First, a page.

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Wyoming’s Alpine Songbirds Amidst a Changing Climate
Wyoming’s Alpine Songbirds Amidst a Changing Climate

Tue, Mar 08


Replay Available

Wyoming’s Alpine Songbirds Amidst a Changing Climate

Carl Brown Biologist, Biodiversity Research Institute Image by and courtesy of Ronan Donovan - used by permission, may not be copied, duplicated or re-used

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Time & Location

Mar 08, 2022, 6:00 PM MST

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About the event

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Alpine ecosystems systems are among those predicted to be the most affected by a rapidly changing climate. Seasonally located in high mountain ranges, Black Rosy-Finch breed exclusively in alpine environments where retreating snowfields and tundra facilitate forage, and cracks in cliffs provide nest sites. Advancing treeline, upslope movements of subalpine plans and changes in snowpack demonstrate the potential to impact alpine breeding obligate communities while advancing woody vegetative obligates. Please welcome back our friend and colleague Carl Brown as he brings us up to date on his work on one of the least studied songbirds in North America, and the highest breeding avian in Wyoming.  Carl's studies are part of his graduate work at the University of Wyoming's  Cooperative Fish and Wildlife Research Unit in the Department of Zoology and Physiology.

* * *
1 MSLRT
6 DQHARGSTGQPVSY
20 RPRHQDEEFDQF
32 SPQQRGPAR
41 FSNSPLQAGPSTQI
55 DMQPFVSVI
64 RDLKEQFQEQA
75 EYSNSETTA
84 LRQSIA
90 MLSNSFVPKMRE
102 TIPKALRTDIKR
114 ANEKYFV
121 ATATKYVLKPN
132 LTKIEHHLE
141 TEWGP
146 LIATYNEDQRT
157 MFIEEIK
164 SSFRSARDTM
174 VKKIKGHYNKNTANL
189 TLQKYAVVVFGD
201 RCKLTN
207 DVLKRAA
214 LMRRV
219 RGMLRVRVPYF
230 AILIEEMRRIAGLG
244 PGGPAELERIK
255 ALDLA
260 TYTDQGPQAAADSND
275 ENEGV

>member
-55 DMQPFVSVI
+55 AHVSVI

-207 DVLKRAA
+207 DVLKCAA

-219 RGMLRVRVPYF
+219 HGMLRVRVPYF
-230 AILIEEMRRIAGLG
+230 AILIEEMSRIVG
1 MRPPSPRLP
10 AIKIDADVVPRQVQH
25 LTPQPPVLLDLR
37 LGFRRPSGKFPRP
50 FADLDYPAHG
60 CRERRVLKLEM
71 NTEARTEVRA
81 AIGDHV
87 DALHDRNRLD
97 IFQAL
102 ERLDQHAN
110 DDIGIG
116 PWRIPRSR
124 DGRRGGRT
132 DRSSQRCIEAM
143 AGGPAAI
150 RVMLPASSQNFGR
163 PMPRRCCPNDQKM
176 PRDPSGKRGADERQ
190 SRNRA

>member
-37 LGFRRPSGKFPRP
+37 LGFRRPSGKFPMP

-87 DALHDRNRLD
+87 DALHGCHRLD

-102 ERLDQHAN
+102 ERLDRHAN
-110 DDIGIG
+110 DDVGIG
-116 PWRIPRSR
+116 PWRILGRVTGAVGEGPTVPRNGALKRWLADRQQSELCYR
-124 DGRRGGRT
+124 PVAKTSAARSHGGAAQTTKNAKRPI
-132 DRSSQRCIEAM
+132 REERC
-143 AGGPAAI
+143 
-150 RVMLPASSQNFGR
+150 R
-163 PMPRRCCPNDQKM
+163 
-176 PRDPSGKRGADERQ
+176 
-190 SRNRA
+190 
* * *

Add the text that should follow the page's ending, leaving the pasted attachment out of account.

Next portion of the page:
Carl Brown is a wildlife biologist with Biodiversity Research Institute currently working on Common Loons, Harlequin Duck, and alpine songbirds in Wyoming. He completed his master’s program in 2021 at the University of Wyoming. Over the last dozen years, Carl has worked on songbirds, rare waterbirds, large mammals and disease topics throughout Montana and Wyoming.

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